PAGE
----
Eastern Wood White (Leptidea duponcheli)

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2022 photographs highlighted in blue. Click on any photograph to go to an enlarged picture, or simply scroll down the page.


40438_male_Alpes-de-Haute-Provence_11May16 37175_female_Alpes-de-Haute-Provence_11May15   
Duponcheli is a close cousin of the widespread and common Wood White (Leptidea sinapis). It is essentially a species of Greece and surrounding areas but it has a separate distribution in the south-east corner of France, with the main populations being found in the Alpes-de-Haute-Provence. It is found in Var in a few places, although it seems to be quite mobile and there is no real probability of visiting a location and expecting to see it. Having searched Var in locations where it had been observed previously, without success, it can only be concluded that this an uncommon and elusive species.

In late May of 2014 I visited the remote regions around Digne-les-Bains which looked suitable habitat according to Google Earth and was fortunate to find two individuals which were clearly at the end of the flight period, as evidenced by the degree or wear, but clearly duponcheli. I revisited the same location in 2015, in mid-May and there were numerous individuals, but on a hot day, they flew almost non-stop, affording only shots when they were nectaring. I had more luck at the same site (persistence pays off) in 2016 when the weather was more overcast allowing the opportunity of a shot of 40438 at rest.

The principal differences between duponcheli and sinapis are expounded on the sinapis page, mainly to illustrate that a number of sinapis can be superficially similar to duponcheli, yet there are reasons why they are not.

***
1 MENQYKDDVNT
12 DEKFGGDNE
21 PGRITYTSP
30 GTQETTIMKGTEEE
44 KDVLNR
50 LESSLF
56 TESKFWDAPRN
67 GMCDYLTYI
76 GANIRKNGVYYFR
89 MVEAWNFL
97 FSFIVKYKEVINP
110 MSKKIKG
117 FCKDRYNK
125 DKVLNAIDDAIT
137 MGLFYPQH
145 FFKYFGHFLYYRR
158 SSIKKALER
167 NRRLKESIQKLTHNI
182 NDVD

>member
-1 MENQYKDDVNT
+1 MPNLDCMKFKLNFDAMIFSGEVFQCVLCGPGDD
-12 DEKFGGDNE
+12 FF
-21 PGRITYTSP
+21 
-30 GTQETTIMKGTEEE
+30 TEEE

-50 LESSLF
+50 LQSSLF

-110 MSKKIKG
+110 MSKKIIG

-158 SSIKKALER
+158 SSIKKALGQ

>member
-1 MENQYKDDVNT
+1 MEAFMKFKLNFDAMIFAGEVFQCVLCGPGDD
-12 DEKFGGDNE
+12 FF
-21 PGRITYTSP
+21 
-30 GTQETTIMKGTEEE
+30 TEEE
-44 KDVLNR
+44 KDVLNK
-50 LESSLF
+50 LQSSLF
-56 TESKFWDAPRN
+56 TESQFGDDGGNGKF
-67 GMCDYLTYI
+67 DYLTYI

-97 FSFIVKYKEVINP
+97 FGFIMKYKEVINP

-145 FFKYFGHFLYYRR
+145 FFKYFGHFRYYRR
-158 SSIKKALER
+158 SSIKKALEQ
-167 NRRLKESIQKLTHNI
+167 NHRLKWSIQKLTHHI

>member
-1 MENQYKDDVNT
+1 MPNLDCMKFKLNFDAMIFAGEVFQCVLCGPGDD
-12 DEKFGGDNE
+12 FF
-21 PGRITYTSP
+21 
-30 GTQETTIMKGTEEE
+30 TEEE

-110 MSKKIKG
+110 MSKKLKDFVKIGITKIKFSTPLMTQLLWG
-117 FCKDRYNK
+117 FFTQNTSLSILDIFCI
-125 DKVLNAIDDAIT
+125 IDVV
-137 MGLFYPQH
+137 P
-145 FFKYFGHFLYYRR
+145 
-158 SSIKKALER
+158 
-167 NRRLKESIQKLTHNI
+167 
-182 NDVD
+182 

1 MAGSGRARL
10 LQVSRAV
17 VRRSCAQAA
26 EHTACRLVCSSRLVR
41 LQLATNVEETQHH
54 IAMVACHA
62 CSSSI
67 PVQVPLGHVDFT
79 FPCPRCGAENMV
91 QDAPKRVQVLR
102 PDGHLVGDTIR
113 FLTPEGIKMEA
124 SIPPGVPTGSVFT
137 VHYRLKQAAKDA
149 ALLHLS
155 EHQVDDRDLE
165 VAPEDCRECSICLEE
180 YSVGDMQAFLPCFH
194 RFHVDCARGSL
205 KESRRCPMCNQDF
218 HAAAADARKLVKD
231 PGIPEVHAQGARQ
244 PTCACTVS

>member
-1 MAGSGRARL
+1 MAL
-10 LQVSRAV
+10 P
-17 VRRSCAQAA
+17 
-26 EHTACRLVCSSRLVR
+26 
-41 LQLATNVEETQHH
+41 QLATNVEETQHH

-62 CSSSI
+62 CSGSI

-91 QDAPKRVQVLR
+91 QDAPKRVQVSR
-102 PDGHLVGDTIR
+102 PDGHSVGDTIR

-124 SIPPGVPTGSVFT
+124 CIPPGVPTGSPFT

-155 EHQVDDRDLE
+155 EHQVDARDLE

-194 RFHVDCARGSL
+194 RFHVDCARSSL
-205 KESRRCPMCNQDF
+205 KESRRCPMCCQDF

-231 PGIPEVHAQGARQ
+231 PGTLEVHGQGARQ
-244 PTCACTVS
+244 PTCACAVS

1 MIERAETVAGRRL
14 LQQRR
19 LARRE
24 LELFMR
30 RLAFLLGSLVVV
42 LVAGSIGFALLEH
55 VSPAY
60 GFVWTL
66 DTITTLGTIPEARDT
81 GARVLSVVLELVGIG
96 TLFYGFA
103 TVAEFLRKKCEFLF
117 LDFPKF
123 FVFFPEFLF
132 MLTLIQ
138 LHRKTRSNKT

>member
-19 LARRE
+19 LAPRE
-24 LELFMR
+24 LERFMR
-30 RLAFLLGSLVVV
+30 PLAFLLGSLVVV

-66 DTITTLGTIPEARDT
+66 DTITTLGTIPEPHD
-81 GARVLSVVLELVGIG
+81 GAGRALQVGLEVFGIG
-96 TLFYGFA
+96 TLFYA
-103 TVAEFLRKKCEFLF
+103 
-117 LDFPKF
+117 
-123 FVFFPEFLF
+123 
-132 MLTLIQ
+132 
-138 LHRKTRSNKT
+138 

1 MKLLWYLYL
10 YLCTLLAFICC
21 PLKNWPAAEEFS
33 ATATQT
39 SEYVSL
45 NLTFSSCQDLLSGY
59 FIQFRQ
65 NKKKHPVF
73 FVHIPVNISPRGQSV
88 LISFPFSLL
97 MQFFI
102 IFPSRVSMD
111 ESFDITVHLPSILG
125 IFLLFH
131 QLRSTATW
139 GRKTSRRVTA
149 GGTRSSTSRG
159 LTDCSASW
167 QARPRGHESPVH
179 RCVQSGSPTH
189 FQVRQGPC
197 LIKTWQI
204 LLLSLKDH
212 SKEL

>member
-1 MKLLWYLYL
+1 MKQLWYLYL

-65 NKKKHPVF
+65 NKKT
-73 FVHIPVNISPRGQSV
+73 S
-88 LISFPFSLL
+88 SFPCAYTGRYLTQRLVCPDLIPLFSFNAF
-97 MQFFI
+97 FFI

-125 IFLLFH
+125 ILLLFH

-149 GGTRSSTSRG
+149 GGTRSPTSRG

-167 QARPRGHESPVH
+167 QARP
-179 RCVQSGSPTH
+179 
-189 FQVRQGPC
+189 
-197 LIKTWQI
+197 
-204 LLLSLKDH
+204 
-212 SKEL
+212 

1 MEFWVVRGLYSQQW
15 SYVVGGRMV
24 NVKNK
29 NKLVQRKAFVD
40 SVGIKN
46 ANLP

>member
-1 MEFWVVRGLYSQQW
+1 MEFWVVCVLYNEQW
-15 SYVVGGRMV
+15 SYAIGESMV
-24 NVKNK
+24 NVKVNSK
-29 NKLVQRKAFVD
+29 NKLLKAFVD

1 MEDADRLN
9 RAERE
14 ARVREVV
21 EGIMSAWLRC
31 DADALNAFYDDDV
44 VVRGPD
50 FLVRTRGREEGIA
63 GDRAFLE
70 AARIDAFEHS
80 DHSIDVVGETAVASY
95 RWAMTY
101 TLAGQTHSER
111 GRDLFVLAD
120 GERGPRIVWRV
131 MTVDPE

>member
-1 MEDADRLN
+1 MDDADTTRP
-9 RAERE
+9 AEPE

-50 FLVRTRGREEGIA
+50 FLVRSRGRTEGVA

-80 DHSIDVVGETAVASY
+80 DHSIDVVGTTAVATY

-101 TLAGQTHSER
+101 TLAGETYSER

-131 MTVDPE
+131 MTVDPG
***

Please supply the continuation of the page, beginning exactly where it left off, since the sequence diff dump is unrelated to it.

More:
Duponcheli is a species that, when you see it, leaves no room for doubt, especially the first brood which has the characteristic solid unh markings which are green when fresh but appear rather more greyish after wear. The second brood has a largely unmarked unh which is rather yellow, when it is very similar to sinapis, and the only really secure way to identify the males is by the inside of the antenna club.




alt. m



a male, I suspect on the basis of the shape of the apical mark, wing shape and behaviour. It was perhaps surprising that at the end of the flight period, only males were seen.


40438 M a male, rather fresher than 35059. It was seen at the same location as the other two on this page, the only location where I have seen duponcheli for sure, and I was fortunate that it settled in an overcast spell, albeit in dark conditions that made photography a challenge. 670
37175 F a rather fresher female, clearly displaying the solid green colour and leaving no room for confusion with sinapis. A deformity of the tip of the forewing is visible. 670